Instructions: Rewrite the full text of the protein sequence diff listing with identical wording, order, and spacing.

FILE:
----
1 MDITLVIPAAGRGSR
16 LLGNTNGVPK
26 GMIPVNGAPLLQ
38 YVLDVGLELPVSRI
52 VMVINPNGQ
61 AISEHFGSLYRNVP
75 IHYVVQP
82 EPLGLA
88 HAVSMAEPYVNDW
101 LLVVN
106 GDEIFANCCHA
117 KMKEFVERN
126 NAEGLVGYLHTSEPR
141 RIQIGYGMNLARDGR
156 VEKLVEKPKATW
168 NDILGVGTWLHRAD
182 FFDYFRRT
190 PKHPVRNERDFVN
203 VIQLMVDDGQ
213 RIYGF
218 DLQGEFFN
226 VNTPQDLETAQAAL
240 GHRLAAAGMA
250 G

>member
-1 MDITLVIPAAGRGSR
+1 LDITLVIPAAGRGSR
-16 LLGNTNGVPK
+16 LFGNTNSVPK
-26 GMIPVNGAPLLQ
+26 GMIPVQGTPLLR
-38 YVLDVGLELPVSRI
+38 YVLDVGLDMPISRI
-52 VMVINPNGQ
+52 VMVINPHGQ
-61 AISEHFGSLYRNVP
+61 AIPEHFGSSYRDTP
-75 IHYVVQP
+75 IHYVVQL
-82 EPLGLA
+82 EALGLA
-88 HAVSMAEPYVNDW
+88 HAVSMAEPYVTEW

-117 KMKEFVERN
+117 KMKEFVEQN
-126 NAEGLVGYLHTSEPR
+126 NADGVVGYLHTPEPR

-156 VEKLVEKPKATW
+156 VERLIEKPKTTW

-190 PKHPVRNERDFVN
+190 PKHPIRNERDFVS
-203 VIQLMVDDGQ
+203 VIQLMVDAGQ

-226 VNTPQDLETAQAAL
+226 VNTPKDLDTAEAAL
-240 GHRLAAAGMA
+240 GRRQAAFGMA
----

1 MDITLVIPAAGRGSR
16 LLGNTNGVPK
26 GMIPVNGAPLLQ
38 YVLDVGLELPVSRI
52 VMVINPNGQ
61 AISEHFGSLYRNVP
75 IHYVVQP
82 EPLGLA
88 HAVSMAEPYVNDW
101 LLVVN
106 GDEIFANCCHA
117 KMKEFVERN
126 NAEGLVGYLHTSEPR
141 RIQIGYGMNLARDGR
156 VEKLVEKPKATW
168 NDILGVGTWLHRAD
182 FFDYFRRT
190 PKHPVRNERDFVN
203 VIQLMVDDGQ
213 RIYGF
218 DLQGEFFN
226 VNTPQDLETAQAAL
240 GHRLAAAGMA
250 G

>member
-1 MDITLVIPAAGRGSR
+1 LDITLVIPAAGRGSR
-16 LLGNTNGVPK
+16 LFGNTNSVPK
-26 GMIPVNGAPLLQ
+26 GMIPVQGTPLLR
-38 YVLDVGLELPVSRI
+38 YVLDVGLDMPISRI
-52 VMVINPNGQ
+52 VMVINPHGQ
-61 AISEHFGSLYRNVP
+61 AIPEHFGSSYRDTP
-75 IHYVVQP
+75 IHYVVQL
-82 EPLGLA
+82 EALGLA
-88 HAVSMAEPYVNDW
+88 HAVSMAEPYVTEW

-117 KMKEFVERN
+117 KMKEFVEQN
-126 NAEGLVGYLHTSEPR
+126 NADGVVGYLHTPEPR

-156 VEKLVEKPKATW
+156 VERLIEKPKTTW

-190 PKHPVRNERDFVN
+190 PKHPIRNERDFVS
-203 VIQLMVDDGQ
+203 VIQLMVDAGQ

-226 VNTPQDLETAQAAL
+226 VNTPKDLDTAEAAL
-240 GHRLAAAGMA
+240 GRRQAAFGMA